Because there are 2 18th places, there will always be a post race period of confusion.

              It’s the driver in 19th place I feel sorry for – never gets a point.

    4. Really pleased that Abbi Pulling is getting a W series chance at Silverstone next week. She impressed me in the F4 races at Thruxton earlier this year.

    5. Misread for an instant, thought it said final appearance for Sochi. Unfortunately..

      1. Just 1 more year, as in 2023 it should move to St Petersburg (Russia).

    6. Handing points for every driver or every classified driver? Like rewarding for mere appearance. The current system is working adequately well, so no need for changing anything.

      I doubt about April. If opening next season comes too soon, so would probably April, so most likely at the opposite end as was rescheduled.
      The other Melbourne article mistakenly mentioned Japan as a cancelled one alongside Canada and Singapore, although not yet.

      What about bringing the softest compounds to Mexico (should it go ahead without an issue)? IIRC, Mexico has had the softest combination available before, so why not again?
      Jeddah, or would the softest compounds be too soft for it despite being a temporary circuit?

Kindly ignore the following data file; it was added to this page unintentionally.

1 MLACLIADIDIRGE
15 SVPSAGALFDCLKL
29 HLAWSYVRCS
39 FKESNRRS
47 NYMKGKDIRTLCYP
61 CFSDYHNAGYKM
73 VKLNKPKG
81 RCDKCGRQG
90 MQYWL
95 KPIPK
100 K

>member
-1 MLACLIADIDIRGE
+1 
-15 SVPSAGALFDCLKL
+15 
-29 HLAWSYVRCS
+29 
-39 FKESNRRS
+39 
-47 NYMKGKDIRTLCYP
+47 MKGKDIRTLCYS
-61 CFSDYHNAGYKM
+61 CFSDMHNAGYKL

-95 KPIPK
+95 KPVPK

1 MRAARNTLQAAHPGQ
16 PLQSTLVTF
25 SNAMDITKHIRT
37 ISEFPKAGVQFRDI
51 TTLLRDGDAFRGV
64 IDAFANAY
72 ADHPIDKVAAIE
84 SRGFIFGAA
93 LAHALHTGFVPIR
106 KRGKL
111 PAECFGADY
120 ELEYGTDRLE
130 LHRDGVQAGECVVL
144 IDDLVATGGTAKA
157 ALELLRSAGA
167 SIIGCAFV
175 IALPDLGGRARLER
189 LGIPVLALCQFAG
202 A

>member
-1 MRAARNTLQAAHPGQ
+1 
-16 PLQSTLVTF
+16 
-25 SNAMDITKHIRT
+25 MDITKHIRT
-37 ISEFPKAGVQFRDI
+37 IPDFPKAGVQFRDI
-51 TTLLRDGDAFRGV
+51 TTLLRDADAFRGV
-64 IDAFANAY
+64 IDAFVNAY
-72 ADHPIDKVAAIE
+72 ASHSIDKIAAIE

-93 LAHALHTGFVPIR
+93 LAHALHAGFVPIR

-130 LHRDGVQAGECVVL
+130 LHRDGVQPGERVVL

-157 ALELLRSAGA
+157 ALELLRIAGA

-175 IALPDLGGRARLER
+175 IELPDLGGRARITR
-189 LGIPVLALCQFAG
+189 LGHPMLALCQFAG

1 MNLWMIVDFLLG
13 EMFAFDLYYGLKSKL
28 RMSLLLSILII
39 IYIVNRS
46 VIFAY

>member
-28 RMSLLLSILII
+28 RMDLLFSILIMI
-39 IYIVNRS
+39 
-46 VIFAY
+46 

1. It depends how you look at it – is a point something that should be celebrate like a trophy or is it simply a method to separate the teams’ performance?

        I don’t personally see why finishing 11th being the same as 20th makes the sport better or how giving points to the driver who finishes 19th would devalue anything…

        1. But it isn’t. If teams have no points, finishing 11th does mean more. That’s how Williams are 10th and Haas are 11th at the moment, even when both teams have 0 pts.

          Yes, you could get lucky, but that’s always true, isn’t it? You could award points to every position and luck in to a 5th or a 4th in a crazy, rain-effected weekend and have more points then you should have had.

    7. Re Pirelli tyres: Brign back the 2018 tyre colours.
      Re Formula E: Why does it start in January and not from September to June like in the inaugural season?
      Re Pasma: Wish him the best.

      1. Brign back the 2018 tyre colours.

        Why bring back that confusion?

    8. Ok, hear me out:
      What about this distribution?
      1 25
      2 18
      3 15
      4 12
      5 10
      6 8
      7 6
      8 4
      9 2
      10 1
      11 0.25
      12 0.18
      13 0.15
      14 0.12
      15 0.1
      16 0.08
      17 0.06
      18 0.04
      19 0.02
      20 0.01

      1. As long as the fastest lap amongst the bottom 11-20 gets an extra 0.01pt.